semiconductor fabrication

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Silicon growth, Manufacturing, Oxidation, Photolithigraphy fabrication process


  • Semiconductor Fabrication

    Md. Mahabub Hossain

  • Oxidation

    Lithography & Etching

    Ion Implantation

    Annealing & Diffusion


    Silicon Growth & Wafer

  • Quartz, or silica, consists of silicon dioxide

    Sand contains many tiny grains of quartz

    Silicon can be artificially produced by combining silica and carbon in electric furnace

    Gives polycrystalline silicon (multitude of crystals)

    Practical integrated circuits can only be fabricated from single-crystal material

    Silicon Crystal & Growth

    Growth A solid seed crystal is rotated and

    slowly extracted from a pool of molten Si.

    Requires careful control to give crystals desired purity and dimensions.

    Czochralski process is a technique in making single-crystal silicon.

  • Wafer Manufacturing The silicon crystal is sliced in ingot by using a diamond-tipped saw into thin wafers

    Sorted by thickness

    Damaged wafers removed during lapping

    Etch wafers in chemical to remove any remaining crystal damage

    Polishing smoothes uneven surface left by sawing process

  • Oxidation of Silicon SiO2 growth is a key process step in manufacturing all Si devices - Thick (~1m) oxides are used for field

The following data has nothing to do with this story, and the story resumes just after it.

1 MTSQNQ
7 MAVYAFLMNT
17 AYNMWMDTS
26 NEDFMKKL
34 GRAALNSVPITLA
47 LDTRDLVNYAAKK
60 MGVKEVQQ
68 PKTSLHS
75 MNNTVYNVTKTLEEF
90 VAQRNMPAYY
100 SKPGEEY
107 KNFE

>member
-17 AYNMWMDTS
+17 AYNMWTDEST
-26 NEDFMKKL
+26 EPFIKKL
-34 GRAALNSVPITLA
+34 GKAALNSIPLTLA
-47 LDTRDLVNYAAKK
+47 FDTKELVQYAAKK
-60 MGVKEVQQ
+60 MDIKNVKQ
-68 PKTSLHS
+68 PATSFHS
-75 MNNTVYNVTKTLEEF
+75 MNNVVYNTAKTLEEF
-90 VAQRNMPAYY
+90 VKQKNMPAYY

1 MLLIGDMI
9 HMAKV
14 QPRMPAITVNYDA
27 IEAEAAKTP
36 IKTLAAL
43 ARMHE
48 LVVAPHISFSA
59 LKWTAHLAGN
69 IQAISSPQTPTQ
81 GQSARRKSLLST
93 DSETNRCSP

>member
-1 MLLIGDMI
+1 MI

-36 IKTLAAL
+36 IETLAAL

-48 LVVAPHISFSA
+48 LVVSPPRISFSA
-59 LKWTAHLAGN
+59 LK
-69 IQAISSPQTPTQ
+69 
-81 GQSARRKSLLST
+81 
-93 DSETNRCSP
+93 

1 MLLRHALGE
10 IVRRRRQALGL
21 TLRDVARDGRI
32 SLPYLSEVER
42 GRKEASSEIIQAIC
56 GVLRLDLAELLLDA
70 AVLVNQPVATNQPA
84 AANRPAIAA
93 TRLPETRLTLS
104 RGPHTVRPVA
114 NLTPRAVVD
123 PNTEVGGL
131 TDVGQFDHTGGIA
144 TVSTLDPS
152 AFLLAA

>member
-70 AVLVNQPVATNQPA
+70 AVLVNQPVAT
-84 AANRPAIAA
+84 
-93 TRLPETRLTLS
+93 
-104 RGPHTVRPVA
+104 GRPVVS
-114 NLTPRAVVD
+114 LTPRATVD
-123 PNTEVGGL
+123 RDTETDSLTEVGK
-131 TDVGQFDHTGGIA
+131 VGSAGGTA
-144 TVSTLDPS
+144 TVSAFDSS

oxides (isolate devices from one another ) - Thin gate oxides (~100 ) control MOS

    devices - Sacrificial layers are grown and removed to

    clean up surfaces The stability and ease of SiO2 formation is one of the reasons that Si replaces Ge as the semiconductor of choice.

    The simplest method of producing an oxide layer consists of heating a silicon wafer in an oxidizing atmosphere.

  • Dry oxide - Pure dry oxygen is employed

    Si + O2 SiO2


    - Dry oxide grows very slowly.


    - Oxide layers are very uniform.

    - Relatively few defects exist at the oxide-silicon interface.

    - It has especially low surface state charges and thus make ideal dielectrics.

    Wet oxide - Same way as dry oxides, but steam is injected

    Si +2H2O SiO2 + 2H2 Disadvantage

    -Hydrogen atoms liberated by the decomposition of the water molecules produce imperfections that may degrade the oxide quality.


    -Wet oxide grows fast.

    -Useful to grow a thick layer of field oxide.

    Oxidation of Silicon

    Si Wafers

    O2 N2H2O or TCE(trichloroethylene)

    Quartz tube

    Resistance-heated furnace


  • Oxidation of Silicon


    (a) How long does it take to grow 0.1m of dry oxide at 1000 oC ?

    (b) How long will it take to grow 0.2m of oxide at 900oC in a wet ambient ?


    (a) From the 1000oC dry curve, it takes 2.5 hr to grow 0.1m of oxide.

    (b) Use the 900oC wet curve only. It would have taken 0.7hr to grow the 0.1 m oxide and 2.4hr to grow 0.3 m oxide from bare silicon. The answer is 2.4hr0.7hr = 1.7hr.

  • Photolithography Patterning Photolithography is a technique that is used to define the shape of micro-machined structures on a wafer.